During the summer months, the adult crane flies emerge, mate, and deposit their eggs. Unfortunately, because of their abundance, it isn't practical to try to kill them at this point in the year. You're better off treating the problem in the spring (typically March-April) if the lawn doesn't recover over the winter. You'll know you need to do something if you dig out a patch of lawn 12 inches square and count more than 25-30 larvae. You can use beneficial nematodes (microscopic worms) or insecticides, available at lawn and garden stores.
Every garden has slugs, and they can cause more damage than most garden invaders. Like the crane fliers, slugs help with decomposition and are beneficial in creating mulch, however, when they choose to chomp on your hostas, hydrangeas, etc., they're not so loved.
While there are several pesticide choices at your local lawn and garden store, we recommend a more natural approach. Here are a few that are fairly easy to implement.
If you find you're dealing with more lawn pests than you know what to do with, please give the Graham Landscape & Design Maintenance Crew a call. We can come out, assess your situation, and provide the necessary treatments to get your yard back into shape. 541-729-8029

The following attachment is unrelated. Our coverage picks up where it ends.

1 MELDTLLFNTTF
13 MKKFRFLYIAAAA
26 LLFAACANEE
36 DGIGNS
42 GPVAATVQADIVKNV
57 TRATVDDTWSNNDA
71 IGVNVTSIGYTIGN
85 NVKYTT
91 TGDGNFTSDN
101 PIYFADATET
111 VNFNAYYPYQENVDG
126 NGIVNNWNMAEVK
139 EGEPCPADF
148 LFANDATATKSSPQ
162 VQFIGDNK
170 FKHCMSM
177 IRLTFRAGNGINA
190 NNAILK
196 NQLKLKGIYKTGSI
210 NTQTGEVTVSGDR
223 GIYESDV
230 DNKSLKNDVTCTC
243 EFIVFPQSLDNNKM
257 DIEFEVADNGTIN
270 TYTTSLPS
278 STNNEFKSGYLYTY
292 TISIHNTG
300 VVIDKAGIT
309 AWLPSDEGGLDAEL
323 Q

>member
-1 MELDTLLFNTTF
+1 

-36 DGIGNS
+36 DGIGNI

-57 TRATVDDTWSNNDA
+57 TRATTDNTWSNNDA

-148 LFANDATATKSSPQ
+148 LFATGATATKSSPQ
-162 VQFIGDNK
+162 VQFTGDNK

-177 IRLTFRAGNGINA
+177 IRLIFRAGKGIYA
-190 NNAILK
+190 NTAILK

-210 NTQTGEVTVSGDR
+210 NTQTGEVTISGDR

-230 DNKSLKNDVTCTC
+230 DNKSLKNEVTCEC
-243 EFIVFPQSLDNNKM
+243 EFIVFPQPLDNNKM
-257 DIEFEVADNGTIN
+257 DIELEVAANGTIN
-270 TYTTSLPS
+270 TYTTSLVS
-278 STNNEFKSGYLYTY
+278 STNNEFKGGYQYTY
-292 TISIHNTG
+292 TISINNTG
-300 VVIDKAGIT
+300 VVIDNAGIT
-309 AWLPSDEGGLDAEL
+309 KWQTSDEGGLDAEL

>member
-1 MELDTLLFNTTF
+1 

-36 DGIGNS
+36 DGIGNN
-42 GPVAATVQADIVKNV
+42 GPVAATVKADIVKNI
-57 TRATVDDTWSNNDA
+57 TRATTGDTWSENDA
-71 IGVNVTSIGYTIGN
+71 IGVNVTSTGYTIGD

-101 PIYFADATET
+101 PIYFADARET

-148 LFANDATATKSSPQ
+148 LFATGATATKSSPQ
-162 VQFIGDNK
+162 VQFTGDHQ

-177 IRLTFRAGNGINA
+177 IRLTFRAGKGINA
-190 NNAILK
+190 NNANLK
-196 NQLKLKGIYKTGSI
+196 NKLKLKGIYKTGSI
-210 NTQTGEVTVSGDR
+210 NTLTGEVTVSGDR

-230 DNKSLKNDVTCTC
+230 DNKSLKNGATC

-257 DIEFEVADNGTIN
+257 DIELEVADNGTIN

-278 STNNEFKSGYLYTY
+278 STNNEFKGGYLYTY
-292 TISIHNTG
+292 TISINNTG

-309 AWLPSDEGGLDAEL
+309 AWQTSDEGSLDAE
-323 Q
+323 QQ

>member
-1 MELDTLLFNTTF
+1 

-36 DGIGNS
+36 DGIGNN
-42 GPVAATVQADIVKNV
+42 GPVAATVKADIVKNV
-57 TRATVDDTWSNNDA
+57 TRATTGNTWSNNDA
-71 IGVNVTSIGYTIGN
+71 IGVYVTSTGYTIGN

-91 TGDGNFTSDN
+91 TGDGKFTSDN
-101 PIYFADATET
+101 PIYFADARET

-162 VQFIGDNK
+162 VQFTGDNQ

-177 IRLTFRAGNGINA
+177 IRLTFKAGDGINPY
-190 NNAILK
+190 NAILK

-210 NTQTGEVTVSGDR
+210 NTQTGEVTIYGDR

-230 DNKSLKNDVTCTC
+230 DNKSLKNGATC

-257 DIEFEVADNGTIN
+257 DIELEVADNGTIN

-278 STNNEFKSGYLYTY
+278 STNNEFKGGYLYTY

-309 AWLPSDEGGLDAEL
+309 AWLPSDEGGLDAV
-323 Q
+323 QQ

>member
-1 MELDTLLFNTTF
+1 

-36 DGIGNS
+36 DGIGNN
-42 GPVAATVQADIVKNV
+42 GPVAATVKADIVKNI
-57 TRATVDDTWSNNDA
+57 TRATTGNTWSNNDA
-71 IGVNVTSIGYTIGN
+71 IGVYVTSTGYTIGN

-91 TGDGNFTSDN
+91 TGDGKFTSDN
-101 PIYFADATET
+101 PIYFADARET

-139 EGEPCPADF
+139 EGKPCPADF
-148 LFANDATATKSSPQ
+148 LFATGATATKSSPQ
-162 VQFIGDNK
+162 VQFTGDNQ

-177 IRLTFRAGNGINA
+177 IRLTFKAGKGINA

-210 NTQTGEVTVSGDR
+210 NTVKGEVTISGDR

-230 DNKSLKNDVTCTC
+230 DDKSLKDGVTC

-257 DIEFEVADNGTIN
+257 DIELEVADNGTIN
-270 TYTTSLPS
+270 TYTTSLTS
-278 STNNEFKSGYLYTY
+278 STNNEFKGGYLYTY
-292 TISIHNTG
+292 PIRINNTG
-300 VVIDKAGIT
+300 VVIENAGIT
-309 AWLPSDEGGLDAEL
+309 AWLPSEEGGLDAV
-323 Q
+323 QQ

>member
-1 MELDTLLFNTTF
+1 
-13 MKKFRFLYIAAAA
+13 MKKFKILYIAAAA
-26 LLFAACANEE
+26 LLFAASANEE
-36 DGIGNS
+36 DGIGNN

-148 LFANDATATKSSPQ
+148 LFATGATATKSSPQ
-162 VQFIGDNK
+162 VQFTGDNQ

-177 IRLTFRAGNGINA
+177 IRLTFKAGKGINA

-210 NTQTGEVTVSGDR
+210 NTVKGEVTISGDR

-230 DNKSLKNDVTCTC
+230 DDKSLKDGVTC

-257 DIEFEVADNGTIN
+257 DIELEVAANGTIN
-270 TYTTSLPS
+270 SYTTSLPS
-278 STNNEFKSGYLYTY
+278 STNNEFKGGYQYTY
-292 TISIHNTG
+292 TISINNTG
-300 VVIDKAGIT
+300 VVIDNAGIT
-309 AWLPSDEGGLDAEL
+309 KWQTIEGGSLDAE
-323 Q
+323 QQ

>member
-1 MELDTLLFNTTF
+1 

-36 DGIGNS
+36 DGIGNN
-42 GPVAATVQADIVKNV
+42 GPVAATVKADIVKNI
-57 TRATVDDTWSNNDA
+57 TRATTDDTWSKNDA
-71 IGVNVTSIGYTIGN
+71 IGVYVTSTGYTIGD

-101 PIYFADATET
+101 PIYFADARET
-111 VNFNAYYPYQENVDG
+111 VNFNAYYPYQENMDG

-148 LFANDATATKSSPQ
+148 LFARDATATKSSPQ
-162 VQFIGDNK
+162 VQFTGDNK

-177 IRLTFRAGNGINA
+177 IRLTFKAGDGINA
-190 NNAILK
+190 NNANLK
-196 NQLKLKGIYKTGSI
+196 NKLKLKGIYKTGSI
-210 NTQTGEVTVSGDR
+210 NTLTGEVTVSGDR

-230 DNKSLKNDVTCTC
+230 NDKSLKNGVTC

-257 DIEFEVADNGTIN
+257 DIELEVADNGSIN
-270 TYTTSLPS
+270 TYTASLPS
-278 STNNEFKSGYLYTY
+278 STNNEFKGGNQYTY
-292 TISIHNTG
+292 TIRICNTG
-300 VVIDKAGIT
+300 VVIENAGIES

How many times have you come home after a long day at work, only to think to yourself, “Ugh, I need to do something about my yard.” but only found yourself uninspired or simply too tired to do anything about it? If this is you, you’re not alone. Here are three great ways to add a little curb appeal to your landscape that won’t take a lot of time or break the bank.
Adding bark to your landscape is quick and easy. You can spread it along your walkway plantings, in your planter beds, around the base of trees, and anywhere else where bare dirt is showing. Not only does bark look great, but many varieties also provide excellent weed control and hold in moisture thereby reducing the need to water as much. Bottom line, it adds beauty and makes your yard easier to maintain.